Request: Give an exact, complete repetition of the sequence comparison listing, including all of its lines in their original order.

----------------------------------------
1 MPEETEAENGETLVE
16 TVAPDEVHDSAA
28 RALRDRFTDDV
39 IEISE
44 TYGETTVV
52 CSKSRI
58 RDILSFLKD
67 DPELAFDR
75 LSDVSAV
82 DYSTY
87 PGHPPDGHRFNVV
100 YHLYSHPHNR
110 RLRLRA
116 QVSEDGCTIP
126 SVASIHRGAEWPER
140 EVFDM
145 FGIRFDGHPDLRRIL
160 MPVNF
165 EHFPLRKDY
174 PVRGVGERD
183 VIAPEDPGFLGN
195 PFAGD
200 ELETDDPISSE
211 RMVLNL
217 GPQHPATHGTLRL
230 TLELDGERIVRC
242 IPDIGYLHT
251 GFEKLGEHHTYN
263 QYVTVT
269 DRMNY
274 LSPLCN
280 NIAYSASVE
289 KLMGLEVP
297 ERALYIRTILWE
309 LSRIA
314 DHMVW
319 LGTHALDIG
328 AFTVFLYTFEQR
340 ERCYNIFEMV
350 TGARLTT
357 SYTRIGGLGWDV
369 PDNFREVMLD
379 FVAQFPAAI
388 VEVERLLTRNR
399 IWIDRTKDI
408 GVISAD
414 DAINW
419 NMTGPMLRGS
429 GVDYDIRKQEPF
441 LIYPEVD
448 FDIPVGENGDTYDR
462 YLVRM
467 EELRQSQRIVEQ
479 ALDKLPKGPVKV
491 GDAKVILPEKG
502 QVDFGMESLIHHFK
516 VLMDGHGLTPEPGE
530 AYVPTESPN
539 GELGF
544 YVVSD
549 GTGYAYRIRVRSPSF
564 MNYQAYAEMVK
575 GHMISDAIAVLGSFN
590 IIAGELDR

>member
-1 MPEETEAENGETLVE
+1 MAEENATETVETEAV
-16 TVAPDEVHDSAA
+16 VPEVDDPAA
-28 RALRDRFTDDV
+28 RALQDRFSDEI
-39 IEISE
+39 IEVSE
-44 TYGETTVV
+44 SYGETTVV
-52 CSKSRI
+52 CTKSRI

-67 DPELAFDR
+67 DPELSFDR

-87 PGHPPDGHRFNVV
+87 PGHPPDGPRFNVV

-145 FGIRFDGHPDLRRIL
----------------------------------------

1 MPEETEAENGETLVE
16 TVAPDEVHDSAA
28 RALRDRFTDDV
39 IEISE
44 TYGETTVV
52 CSKSRI
58 RDILSFLKD
67 DPELAFDR
75 LSDVSAV
82 DYSTY
87 PGHPPDGHRFNVV
100 YHLYSHPHNR
110 RLRLRA
116 QVSEDGCTIP
126 SVASIHRGAEWPER
140 EVFDM
145 FGIRFDGHPDLRRIL
160 MPVNF
165 EHFPLRKDY
174 PVRGVGERD
183 VIAPEDPGFLGN
195 PFAGD
200 ELETDDPISSE
211 RMVLNL
217 GPQHPATHGTLRL
230 TLELDGERIVRC
242 IPDIGYLHT
251 GFEKLGEHHTYN
263 QYVTVT
269 DRMNY
274 LSPLCN
280 NIAYSASVE
289 KLMGLEVP
297 ERALYIRTILWE
309 LSRIA
314 DHMVW
319 LGTHALDIG
328 AFTVFLYTFEQR
340 ERCYNIFEMV
350 TGARLTT
357 SYTRIGGLGWDV
369 PDNFREVMLD
379 FVAQFPAAI
388 VEVERLLTRNR
399 IWIDRTKDI
408 GVISAD
414 DAINW
419 NMTGPMLRGS
429 GVDYDIRKQEPF
441 LIYPEVD
448 FDIPVGENGDTYDR
462 YLVRM
467 EELRQSQRIVEQ
479 ALDKLPKGPVKV
491 GDAKVILPEKG
502 QVDFGMESLIHHFK
516 VLMDGHGLTPEPGE
530 AYVPTESPN
539 GELGF
544 YVVSD
549 GTGYAYRIRVRSPSF
564 MNYQAYAEMVK
575 GHMISDAIAVLGSFN
590 IIAGELDR

>member
-1 MPEETEAENGETLVE
+1 MAEENATETVETEAV
-16 TVAPDEVHDSAA
+16 VPEVDDPAA
-28 RALRDRFTDDV
+28 RALQDRFSDEI
-39 IEISE
+39 IEVSE
-44 TYGETTVV
+44 SYGETTVV
-52 CSKSRI
+52 CTKSRI

-67 DPELAFDR
+67 DPELSFDR

-87 PGHPPDGHRFNVV
+87 PGHPPDGPRFNVV

-145 FGIRFDGHPDLRRIL